Someone once said that with great power comes great responsibility. That certainly applies to email marketing. In the current recession, the high ROI and low cost of email make us the "rock star" of the marketing team. Of course, along with that comes increased pressure to deliver higher results -- executives are demanding more and more.
Time to turn that demand to our benefit. Take advantage of your rock star status to make the case for increased budget to go with that increased revenue forecast. Econsultancy recently reported that nearly half (48%) of marketers plan to increase email marketing spending this year. The best place to put those dollars now is into access to the kind of data you need to make good business decisions, and the space and talent to do even simple analysis.
It's time we all stopped pretending that "investing in email" is the same as "doubling the frequency." Investing means using data to make intelligent decisions about how to improve results. Without that knowledge, we are all just groping in the dark to understand the true drivers of response and revenue.
There's plenty of data in email marketing. Everyone should have access to basic campaign-level data like bounce rate (reported as "delivered" in most broadcast systems), inbox deliverability (how many messages actually reached the inbox vs. going to junk or not delivered at all), and open/click response rate - these are standard reports from every legitimate ESP or MTA vendor. (If you aren't getting them, ask for them!)
But basic is not good enough today. It doesn't tell you enough about actual subscriber behavior so you can predict response and improve results. Instead, track data over time, in what I call "engagement measurement." It will give you new power to optimize and defend your strategy. In fact, the JupiterResearch "ROI of Email Relevance" report says marketers that leverage data from multiple online channels generate three times more revenue from their email programs.
Start to ask questions at the subscriber engagement level, and you'll immediately see the potential of trending analysis. For example:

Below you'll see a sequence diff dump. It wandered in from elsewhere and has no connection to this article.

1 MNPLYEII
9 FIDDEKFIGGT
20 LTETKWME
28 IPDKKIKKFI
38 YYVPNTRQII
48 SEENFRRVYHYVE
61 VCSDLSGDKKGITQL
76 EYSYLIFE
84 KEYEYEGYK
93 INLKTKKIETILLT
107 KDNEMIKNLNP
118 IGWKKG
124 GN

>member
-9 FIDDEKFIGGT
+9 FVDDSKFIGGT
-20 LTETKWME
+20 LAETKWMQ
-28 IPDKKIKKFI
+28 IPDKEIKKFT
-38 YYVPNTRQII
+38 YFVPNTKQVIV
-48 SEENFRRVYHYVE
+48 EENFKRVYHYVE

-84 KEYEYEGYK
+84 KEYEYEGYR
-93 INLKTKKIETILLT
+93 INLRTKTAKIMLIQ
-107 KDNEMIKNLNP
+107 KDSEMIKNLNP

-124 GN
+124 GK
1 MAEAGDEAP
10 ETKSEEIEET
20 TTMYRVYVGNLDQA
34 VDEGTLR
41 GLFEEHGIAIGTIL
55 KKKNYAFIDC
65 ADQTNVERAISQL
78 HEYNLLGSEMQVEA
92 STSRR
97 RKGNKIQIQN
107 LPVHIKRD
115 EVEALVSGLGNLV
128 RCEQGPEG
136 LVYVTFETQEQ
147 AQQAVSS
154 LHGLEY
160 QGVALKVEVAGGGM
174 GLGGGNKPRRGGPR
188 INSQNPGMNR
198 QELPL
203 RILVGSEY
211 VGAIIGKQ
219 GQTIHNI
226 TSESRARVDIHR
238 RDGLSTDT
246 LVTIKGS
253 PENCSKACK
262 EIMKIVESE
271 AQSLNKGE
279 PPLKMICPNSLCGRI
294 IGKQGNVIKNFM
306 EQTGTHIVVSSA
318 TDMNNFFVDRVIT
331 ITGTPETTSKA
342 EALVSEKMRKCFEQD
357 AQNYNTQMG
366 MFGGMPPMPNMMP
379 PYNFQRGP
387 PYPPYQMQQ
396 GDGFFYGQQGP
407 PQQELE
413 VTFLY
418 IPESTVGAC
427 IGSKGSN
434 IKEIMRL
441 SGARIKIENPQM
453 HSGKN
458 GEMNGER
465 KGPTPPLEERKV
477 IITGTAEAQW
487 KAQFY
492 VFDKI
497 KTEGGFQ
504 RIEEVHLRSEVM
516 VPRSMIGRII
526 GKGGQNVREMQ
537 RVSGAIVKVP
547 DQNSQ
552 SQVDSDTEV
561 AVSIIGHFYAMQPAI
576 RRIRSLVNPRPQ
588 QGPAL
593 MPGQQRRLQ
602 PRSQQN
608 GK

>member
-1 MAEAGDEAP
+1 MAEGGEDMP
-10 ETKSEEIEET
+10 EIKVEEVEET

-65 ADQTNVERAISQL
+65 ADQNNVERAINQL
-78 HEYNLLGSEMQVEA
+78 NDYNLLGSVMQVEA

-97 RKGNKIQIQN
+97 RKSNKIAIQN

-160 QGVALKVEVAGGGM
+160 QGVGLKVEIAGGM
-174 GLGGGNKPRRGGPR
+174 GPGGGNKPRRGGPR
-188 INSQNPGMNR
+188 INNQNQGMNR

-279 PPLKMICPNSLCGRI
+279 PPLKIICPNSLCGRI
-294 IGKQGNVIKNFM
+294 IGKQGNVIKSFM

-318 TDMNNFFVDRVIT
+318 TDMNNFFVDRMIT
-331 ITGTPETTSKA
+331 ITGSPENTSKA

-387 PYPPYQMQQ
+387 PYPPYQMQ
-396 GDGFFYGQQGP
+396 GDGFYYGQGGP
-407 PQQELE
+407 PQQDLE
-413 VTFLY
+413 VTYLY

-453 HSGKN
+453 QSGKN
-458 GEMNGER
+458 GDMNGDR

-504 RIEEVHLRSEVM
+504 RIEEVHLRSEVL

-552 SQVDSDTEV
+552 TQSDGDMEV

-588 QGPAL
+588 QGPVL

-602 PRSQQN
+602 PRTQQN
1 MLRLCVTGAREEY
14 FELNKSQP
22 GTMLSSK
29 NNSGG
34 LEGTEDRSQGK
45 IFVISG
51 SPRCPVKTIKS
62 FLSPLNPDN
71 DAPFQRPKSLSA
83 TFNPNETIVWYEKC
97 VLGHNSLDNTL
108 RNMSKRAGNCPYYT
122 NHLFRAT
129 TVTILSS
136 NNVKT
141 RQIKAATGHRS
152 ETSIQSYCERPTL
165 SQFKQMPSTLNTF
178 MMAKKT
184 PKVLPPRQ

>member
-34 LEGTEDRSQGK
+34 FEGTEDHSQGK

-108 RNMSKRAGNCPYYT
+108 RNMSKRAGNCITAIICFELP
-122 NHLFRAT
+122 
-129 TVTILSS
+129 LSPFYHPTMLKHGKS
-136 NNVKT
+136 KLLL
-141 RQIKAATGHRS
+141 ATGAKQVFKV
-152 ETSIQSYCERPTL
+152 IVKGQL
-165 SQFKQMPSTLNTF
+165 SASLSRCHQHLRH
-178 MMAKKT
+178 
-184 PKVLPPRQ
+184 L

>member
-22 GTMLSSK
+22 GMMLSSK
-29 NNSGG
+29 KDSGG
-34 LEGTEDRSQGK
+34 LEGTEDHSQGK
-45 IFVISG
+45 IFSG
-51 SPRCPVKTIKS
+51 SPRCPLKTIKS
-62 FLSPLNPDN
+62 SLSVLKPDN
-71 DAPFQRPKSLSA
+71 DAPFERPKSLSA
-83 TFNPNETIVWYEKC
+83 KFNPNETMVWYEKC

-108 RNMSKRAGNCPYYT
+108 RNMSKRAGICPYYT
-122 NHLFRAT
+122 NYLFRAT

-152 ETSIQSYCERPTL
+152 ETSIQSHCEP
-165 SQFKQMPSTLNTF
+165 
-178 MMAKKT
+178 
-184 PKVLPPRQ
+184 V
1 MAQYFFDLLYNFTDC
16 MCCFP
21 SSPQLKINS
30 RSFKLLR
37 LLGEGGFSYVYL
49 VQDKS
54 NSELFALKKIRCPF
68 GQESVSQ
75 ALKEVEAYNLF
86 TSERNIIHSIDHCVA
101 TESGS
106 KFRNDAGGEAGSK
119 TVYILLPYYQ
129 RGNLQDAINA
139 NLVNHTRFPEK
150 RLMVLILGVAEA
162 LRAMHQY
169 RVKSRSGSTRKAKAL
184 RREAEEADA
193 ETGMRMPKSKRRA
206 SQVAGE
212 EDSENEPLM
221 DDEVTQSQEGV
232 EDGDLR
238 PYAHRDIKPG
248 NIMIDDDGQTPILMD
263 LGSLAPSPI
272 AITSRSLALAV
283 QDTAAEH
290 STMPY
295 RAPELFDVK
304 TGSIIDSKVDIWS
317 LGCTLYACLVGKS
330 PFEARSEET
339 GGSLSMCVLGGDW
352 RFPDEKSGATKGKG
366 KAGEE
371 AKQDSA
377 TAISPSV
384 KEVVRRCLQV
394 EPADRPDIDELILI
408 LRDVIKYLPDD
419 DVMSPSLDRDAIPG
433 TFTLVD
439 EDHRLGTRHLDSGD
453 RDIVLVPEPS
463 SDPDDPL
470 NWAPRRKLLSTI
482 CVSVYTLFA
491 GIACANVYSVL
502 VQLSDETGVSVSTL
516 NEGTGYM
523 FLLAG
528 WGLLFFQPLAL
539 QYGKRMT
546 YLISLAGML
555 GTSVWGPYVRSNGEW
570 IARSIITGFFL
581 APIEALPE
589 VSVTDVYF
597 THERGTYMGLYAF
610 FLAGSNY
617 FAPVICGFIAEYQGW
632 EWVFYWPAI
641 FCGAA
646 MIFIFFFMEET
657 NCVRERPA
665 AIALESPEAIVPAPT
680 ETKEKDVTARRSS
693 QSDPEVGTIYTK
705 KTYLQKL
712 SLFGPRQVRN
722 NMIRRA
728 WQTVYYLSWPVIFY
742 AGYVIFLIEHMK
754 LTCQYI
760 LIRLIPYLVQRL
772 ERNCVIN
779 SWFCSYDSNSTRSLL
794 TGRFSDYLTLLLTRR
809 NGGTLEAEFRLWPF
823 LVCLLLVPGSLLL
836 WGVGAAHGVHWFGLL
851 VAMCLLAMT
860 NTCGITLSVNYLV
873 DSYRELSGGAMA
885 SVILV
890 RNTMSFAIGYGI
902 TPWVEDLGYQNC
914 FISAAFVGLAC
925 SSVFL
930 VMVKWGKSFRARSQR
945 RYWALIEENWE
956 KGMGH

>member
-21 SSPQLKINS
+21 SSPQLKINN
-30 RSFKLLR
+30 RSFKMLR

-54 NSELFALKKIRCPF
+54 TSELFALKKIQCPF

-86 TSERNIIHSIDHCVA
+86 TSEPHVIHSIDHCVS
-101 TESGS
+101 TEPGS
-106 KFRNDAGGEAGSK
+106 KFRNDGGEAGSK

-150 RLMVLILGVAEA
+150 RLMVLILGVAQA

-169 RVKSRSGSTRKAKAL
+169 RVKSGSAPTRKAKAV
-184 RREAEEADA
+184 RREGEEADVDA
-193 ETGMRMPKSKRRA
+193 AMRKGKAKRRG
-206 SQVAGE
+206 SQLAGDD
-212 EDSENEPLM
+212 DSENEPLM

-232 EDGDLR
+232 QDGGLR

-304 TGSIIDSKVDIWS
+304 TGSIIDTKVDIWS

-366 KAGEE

1. Are buyers more likely to click during particular seasons or after a certain length of time since their last purchase? Then send more messages during those high response times and less at other times.
2. Are inquiries (non-buyers) very unlikely to click after 10 or 30 days? Then pay more attention to messages during the initial window of opportunity.
3. Are long-term customers more likely to complain at a 5x frequency than a 3x? Which segments have the highest tolerance for additional sale notices?
4. Is response from high-value customers actually lower than response from "low value" customers? Recognize that no one wants to be sold. Instead, respect the wishes of high value customers by adjusting message, frequency, cadence and offer strategy.
Engagement measurement also quickly reveals pockets of true activity. Consider that your open rate on each campaign may be 25%. You need to know if it's the same small minority opening every time (in which case, send something different to the other 75%!). However, when tracked over the space of a month or quarter, it may be that 60% of your subscribers open at least once. That would suggest the need for a relevancy or cadence adjustment.
Another key need for this data is the common occurrence of an individual campaign failing for no apparent reason. An offer that worked in the past suddenly bombs, and so, in the absence of other data, we can only blame the creative. Inbox deliverability helps explain erratic response rates.
Check your own junk folder. You'll see lots of branded senders that sometimes appear in your inbox. If you can't predict or manage inbox placement , then you can't understand your real response rates. Track your inbox deliverability (which is not the same as your bounce rate, but is the number of messages that actually reach the inbox) by campaign and ISP. When you see this data, you can change practices to correct any blocks.
This is our chance. While we have the executive team's ear, let's make the case for the staff, data and integration you need to automate as much of this trending as possible. It's pretty easy math: If you earn just 50 cents from every email subscriber this month, and you can improve inbox deliverability by 10%, you've just earned $50,000 on a file of one million. If you can segment out the non-openers and engage just 20% more subscribers at even $1 per, you earn $200,000 in additional revenue this month.
Only when you view the data over time can you accurately predict results, defend your decisions, focus executive attention, and improve the subscriber experience -- for both the short and long term.